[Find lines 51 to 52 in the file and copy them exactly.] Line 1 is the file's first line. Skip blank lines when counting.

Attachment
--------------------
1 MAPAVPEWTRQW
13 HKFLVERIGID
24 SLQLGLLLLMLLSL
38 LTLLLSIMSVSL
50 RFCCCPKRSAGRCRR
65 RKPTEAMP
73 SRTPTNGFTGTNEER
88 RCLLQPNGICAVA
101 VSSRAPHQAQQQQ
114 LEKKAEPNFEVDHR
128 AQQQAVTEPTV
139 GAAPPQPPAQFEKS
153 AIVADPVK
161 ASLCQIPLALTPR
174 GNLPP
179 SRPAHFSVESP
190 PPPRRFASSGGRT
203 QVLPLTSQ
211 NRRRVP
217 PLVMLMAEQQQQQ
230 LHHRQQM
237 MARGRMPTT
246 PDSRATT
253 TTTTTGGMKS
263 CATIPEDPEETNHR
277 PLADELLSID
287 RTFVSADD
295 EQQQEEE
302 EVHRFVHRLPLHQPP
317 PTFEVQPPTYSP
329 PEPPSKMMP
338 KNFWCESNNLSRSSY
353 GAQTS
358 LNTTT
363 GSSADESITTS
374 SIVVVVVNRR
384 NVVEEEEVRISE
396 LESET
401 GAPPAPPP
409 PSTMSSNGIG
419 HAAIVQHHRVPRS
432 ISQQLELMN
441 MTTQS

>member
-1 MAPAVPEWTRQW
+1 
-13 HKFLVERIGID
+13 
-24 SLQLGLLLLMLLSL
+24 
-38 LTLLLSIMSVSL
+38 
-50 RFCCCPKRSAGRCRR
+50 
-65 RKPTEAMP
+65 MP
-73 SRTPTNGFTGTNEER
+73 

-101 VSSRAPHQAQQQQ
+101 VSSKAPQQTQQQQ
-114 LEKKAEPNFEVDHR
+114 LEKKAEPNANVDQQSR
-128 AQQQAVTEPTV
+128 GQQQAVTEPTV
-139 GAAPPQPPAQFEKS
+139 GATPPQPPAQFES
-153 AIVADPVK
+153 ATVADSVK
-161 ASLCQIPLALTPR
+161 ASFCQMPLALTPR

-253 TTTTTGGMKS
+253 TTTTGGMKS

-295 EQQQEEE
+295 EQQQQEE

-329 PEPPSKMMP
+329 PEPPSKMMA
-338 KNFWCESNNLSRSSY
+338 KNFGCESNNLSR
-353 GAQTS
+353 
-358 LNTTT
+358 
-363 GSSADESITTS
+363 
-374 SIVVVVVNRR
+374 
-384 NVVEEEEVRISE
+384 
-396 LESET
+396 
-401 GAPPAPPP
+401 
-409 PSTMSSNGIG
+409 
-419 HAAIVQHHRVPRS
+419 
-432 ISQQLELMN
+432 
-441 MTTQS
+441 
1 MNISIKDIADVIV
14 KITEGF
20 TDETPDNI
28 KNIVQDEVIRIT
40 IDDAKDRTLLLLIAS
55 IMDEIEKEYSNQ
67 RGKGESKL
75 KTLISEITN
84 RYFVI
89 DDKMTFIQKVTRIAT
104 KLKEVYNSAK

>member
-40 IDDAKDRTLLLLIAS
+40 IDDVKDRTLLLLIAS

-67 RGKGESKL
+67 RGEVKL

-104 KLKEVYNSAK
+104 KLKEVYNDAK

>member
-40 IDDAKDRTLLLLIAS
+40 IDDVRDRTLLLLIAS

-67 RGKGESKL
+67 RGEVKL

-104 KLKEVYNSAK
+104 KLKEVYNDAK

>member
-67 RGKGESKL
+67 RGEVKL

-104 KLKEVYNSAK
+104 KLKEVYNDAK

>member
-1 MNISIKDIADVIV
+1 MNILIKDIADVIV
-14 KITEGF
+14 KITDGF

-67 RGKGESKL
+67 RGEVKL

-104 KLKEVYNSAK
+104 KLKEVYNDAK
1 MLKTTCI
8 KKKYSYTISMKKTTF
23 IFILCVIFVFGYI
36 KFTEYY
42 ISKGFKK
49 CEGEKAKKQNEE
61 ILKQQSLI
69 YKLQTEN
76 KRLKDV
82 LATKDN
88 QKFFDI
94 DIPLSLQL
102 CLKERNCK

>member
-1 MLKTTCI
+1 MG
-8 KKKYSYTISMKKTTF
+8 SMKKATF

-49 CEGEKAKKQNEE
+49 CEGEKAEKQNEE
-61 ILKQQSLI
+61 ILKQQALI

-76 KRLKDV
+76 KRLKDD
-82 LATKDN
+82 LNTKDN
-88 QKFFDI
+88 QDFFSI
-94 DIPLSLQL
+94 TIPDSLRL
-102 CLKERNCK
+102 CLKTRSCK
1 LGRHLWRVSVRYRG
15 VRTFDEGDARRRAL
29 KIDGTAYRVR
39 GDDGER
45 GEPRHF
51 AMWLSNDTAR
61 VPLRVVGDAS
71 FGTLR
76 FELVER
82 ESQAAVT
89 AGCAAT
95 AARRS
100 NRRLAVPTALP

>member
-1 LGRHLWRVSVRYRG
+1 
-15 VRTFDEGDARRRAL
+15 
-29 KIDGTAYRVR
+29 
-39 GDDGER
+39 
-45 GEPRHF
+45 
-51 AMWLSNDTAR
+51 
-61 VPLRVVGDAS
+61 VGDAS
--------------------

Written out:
-38 LTLLLSIMSVSL
+38 